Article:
• Nutrition counseling with an RD can
      • Provide diet education
      • Help identify diet pitfalls and provide strategies or suggestions for how to overcome them
      • Provide support and act as a coach
      • Social Work or Psychological Counselor
      • Help work through psychological issues related to overeating
      • Motivational Interviewing
      Doyle et al. Adv Chronic Kidney Dis. 2006;13:386-393
    • 14. Programs Available in the Community
      • Dr. Iman Sharif, MD, MPH of Montefiore runs a program in the South Bronx targeted towards young children and parents. It involves both nutrition classes and exercise
      • B’N Fit is an obesity program at Montefiore targeted for teenagers. Nutrition classes and group sessions are run by an RD and MSW
      • Teens are taken to the gym several times per week.
      • An 8-week summer day camp is also offered through B’N Fit. Days are filled with hiking, swimming and other physical activities
    • 15. CKD Case Study for Patient C.S.
      • 15 year old African American girl with morbid obesity is an outpatient at Montefiore.
      • Weight: 139.8 kg, Height: 170.5 cm, BMI: 48
      • C.S. was referred to the B’N Fit Program at Montefiore by her PMD in the spring of 2006
      • During her physical she was found to have proteinuria, elevated creatinine and HTN.
    • 16. Case Study for Patient C.S. Continued
      • Referred to our renal clinic. A kidney biopsy revealed obesity related FSGS. GFR = 70, stage II CKD
      • She attended 4 sessions at the B’N Fit Program and received individual nutrition counseling and follow-up with renal RD.
      • After 4 sessions, she abruptly stopped participating in B’N Fit and has failed to show up for several appointments at the renal clinic
      • One year later, she has regained all the weight she lost.
    • 17. Growth Chart with BMI
      • Normal BMI ranges
      • differ in children and
      • adolescents based on age and sex
      • BMI is plotted against age on the growth chart
    • 18. What has worked to help C.S. ?
      • Unsuccessful Attempts
      • In May 2007, the renal RD
      • and social worker attempted
      • to reach out to her through:
      • Follow up counseling visits
      • Email (food diary)
      • Phone calls
      • The above failed due to poor
      • follow-up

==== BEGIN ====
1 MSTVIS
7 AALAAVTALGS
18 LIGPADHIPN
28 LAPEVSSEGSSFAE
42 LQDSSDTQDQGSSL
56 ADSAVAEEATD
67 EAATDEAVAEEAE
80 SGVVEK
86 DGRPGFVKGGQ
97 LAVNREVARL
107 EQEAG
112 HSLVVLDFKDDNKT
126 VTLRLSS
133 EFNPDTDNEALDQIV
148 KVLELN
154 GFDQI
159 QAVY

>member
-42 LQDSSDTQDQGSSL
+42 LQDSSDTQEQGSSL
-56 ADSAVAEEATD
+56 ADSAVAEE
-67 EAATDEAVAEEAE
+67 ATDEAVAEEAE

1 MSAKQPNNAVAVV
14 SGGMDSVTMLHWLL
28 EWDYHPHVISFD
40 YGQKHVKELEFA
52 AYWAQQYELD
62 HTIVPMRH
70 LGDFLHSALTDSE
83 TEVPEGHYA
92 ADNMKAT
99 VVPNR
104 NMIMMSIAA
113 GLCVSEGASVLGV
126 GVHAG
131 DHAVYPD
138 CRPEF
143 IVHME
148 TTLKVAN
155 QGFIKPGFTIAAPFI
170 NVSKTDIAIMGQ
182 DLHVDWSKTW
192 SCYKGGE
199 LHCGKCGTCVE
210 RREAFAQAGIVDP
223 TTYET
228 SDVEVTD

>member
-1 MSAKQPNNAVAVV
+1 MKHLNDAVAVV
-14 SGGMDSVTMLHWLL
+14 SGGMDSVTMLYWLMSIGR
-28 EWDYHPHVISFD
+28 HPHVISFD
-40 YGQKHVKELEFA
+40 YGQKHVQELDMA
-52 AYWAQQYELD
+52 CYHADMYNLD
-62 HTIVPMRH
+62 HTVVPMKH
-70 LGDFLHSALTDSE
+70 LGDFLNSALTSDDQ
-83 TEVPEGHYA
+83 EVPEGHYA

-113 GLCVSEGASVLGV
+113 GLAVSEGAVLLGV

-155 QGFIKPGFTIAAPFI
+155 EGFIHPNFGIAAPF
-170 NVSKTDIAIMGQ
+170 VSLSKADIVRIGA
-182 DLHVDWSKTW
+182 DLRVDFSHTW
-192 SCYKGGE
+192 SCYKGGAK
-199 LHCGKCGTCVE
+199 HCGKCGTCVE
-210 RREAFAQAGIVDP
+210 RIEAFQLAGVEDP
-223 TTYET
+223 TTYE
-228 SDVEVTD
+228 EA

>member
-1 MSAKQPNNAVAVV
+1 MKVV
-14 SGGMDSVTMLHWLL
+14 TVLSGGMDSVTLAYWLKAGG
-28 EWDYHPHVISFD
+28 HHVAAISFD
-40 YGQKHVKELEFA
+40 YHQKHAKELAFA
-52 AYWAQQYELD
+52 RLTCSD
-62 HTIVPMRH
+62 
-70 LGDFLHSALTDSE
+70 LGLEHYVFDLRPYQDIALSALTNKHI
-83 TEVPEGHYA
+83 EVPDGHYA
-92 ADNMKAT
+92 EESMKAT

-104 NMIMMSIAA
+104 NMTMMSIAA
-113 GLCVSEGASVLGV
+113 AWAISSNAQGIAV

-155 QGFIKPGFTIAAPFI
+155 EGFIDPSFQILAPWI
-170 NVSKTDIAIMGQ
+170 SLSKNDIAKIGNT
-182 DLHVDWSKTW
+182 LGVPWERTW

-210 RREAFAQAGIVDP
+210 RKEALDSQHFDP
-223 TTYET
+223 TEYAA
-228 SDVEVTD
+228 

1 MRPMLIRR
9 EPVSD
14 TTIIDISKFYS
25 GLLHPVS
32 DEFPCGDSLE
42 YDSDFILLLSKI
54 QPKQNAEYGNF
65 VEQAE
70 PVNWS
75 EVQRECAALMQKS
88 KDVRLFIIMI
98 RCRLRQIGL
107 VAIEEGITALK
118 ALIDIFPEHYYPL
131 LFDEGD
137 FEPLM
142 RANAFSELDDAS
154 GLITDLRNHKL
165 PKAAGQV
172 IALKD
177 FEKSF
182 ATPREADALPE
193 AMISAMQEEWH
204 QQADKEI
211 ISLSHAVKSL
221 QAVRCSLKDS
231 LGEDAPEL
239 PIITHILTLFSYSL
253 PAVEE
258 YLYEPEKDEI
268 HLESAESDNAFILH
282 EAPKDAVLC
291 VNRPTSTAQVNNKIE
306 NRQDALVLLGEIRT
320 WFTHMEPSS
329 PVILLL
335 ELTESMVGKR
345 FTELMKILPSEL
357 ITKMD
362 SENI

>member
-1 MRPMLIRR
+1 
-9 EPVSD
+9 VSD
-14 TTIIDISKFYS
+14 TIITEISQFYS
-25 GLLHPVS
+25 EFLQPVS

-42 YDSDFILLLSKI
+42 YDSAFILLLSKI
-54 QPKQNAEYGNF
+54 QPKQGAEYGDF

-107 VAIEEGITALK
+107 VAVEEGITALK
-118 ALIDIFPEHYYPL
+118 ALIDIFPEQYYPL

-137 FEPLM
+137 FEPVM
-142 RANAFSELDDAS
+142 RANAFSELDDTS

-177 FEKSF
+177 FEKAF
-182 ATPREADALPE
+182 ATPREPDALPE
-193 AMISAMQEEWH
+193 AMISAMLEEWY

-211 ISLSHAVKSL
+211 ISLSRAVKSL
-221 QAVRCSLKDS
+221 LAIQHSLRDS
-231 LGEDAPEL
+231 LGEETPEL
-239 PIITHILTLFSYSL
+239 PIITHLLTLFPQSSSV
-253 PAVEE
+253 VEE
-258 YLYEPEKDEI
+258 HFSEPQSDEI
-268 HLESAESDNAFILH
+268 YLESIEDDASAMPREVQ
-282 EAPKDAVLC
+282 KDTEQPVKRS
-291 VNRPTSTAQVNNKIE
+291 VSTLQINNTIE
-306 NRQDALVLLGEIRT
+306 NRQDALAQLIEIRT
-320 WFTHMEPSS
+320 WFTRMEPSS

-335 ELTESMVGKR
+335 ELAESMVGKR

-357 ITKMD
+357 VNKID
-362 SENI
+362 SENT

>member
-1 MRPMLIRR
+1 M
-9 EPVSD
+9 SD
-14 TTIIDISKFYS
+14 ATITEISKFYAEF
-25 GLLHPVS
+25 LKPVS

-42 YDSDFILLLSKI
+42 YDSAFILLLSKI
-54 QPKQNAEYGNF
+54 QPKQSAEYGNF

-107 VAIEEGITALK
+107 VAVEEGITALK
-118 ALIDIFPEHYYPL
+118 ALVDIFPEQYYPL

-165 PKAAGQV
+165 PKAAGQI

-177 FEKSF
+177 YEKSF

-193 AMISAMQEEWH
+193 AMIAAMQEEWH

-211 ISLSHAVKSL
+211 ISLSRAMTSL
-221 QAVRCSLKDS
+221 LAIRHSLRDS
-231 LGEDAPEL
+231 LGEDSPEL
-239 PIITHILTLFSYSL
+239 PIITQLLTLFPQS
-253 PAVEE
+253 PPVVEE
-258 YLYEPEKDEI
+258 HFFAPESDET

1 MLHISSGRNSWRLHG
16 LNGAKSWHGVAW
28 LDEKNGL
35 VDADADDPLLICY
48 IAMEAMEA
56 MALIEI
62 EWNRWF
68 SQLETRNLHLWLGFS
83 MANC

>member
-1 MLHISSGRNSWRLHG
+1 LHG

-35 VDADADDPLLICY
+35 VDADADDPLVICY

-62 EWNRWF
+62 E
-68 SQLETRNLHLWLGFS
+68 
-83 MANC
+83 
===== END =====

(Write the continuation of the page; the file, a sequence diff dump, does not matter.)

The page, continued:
• B’N Fit was not an option at
      • this time because of conflicts
      • with school
      • Successful Attempts
      • C.S. has agreed to attend
      • the B’N Fit Camp program
      • this summer for 8 weeks
      • Camp involves intense
      • physical activity each day
      • with healthy meals
      • provided
    • 19. Transplant Patient Case Study: Patient R.M.
      • 13 year-old boy with ESRD secondary to
      • FSGS. He received a kidney transplant in
      • the spring of 2005
      • Pre-transplant anthropometrics:
      • Wt: 58.9 kg, ht: 154.6 cm BMI: 24.6
      • Two years later post-transplant at age 15:
      • Wt: 106.5 kg, ht: 162 cm, BMI: 40.5
    • 20. Challenges With Patient R.M.
      • Weight steadily increases at each visit to transplant clinic
      • Family history of obesity- R.M.’s mom is morbidly obese
      • Very low income family with poor access to food and safe places to exercise
      • The family has not been receptive to counseling from RD or social worker regarding weight loss.
      • Has refused referrals to weight loss/nutrition programs
    • 21. Adopted from www.lapietra.edu The Childhood Obesity Cycle
    • 22. Future Directions
      • Ways to Help Patients As Clinicians
      • Provide ongoing nutrition/psychological counseling for patients that need it
      • Be aware of programs/support groups in the area and make appropriate referrals
      • Public Health- efforts to help
      • Reaching out to change cultural beliefs- increase the perception that overweight and obese pose significant health risks
      • Marketing campaigns to reach low income groups- ads, billboards, health fairs etc.
      • More programs like B’N Fit for teens and children